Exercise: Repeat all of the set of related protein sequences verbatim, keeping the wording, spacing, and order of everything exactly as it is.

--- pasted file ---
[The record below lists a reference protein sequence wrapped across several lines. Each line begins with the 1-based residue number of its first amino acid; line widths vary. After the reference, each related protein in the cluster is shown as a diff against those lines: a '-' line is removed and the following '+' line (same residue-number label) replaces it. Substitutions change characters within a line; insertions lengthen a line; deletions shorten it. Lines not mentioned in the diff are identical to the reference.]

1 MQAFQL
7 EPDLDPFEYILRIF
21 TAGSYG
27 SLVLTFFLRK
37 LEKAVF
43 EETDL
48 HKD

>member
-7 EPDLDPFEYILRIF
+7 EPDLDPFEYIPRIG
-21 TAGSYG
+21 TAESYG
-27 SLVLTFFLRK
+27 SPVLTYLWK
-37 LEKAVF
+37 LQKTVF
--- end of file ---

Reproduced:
[The record below lists a reference protein sequence wrapped across several lines. Each line begins with the 1-based residue number of its first amino acid; line widths vary. After the reference, each related protein in the cluster is shown as a diff against those lines: a '-' line is removed and the following '+' line (same residue-number label) replaces it. Substitutions change characters within a line; insertions lengthen a line; deletions shorten it. Lines not mentioned in the diff are identical to the reference.]

1 MQAFQL
7 EPDLDPFEYILRIF
21 TAGSYG
27 SLVLTFFLRK
37 LEKAVF
43 EETDL
48 HKD

>member
-7 EPDLDPFEYILRIF
+7 EPDLDPFEYIPRIG
-21 TAGSYG
+21 TAESYG
-27 SLVLTFFLRK
+27 SPVLTYLWK
-37 LEKAVF
+37 LQKTVF